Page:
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How Hunting with Respect for Life Works


Turkey hunter at sunrise near Ballinger, Texas.
Turkey hunter at sunrise near Ballinger, Texas.
Tosh Brown/Aurora/Getty Images

In order to survive, huma­ns need to eat. But what should we be eating? Some argue that we can survive on greens and beans alone, while others argue that we need meat. Say you're one of the many that likes a little meat in your diet; you probably head to the local grocery store or butcher for your dinner. But there was a time when people had to hunt for their food. That need isn't as present today, yet hunting lives on as a sport and thus a controversy is born.

Hunting is the process of killing or capturing wild animals. While some hunters hold a deep respect for the animals and try to make the process quick and painless, others may not be as concerned with the well-being of their prey. One man's ­idea of ethical can be very different from someone else's.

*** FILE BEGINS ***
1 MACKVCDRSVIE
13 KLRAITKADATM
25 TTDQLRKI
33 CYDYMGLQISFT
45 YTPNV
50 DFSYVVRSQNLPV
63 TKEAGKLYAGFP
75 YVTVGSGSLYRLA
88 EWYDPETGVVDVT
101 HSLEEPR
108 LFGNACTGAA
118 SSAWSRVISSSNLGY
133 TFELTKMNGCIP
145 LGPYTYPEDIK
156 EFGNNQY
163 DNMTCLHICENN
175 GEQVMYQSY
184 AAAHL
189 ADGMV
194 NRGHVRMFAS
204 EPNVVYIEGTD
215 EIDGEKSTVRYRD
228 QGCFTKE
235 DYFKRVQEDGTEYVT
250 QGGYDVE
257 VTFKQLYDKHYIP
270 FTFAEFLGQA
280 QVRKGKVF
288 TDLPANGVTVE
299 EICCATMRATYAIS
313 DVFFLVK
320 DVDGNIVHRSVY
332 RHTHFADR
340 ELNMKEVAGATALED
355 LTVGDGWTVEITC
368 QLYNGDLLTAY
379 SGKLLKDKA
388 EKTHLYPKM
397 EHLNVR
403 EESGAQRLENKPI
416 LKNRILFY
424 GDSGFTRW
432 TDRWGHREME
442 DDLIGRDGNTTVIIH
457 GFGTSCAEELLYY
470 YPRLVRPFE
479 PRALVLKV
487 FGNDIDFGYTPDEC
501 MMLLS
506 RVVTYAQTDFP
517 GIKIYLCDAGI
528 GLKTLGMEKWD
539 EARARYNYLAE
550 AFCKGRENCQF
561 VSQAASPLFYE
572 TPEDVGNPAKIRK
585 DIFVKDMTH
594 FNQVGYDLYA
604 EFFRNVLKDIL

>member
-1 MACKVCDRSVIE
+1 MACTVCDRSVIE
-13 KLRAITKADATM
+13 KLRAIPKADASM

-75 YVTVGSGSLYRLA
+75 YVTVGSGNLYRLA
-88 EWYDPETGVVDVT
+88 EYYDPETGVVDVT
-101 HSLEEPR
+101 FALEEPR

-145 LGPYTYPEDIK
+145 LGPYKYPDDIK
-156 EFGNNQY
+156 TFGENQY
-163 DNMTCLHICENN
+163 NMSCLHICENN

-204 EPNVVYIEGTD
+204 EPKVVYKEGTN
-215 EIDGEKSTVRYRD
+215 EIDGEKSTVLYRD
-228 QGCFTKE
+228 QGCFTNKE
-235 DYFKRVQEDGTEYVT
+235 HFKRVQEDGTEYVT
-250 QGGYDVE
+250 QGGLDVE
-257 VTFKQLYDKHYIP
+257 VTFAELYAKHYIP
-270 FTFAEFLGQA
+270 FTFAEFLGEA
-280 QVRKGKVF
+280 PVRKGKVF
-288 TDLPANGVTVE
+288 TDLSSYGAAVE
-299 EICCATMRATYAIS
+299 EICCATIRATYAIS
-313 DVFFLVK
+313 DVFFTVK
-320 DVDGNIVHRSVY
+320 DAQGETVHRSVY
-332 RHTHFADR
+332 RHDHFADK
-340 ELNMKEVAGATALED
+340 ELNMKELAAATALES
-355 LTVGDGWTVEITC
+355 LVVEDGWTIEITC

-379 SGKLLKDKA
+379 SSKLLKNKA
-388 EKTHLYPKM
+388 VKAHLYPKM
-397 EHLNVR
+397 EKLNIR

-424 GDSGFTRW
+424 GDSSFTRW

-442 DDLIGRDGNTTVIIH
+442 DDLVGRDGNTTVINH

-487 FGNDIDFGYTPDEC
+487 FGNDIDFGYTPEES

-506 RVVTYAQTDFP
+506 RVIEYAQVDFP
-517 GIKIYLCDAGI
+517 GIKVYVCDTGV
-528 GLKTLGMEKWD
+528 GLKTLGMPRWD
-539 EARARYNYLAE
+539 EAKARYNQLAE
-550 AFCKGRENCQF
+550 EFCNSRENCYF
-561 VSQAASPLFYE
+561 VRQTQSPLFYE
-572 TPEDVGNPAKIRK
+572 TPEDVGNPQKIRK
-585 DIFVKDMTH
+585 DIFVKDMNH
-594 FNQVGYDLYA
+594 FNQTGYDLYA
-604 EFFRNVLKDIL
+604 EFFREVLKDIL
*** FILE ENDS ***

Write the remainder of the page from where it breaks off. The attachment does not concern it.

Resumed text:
­Hunting with respect for life values self-control and views hunting as a sacred institution rather than simply an outdoor sport. Often, if one chooses to hunt by these standards, they'll participate in hunter safety classes, put extra effort in hunt preparation, monitor the quality of their tools and treat hunting expeditions as a humbling act.

While respect for life hunters want to get out in the woods and hunt, they're against certain practices like baiting, spring hunting and hounding. Many respect for life hunters are fighting to outlaw these practices [source: Woodbury].

In this article, we'll discuss arguments for and against hunting with respect for life. We'll take a look at the key points of each side of the story and explore how the group People for the Ethical Treatment of Animals (PETA) weighs in.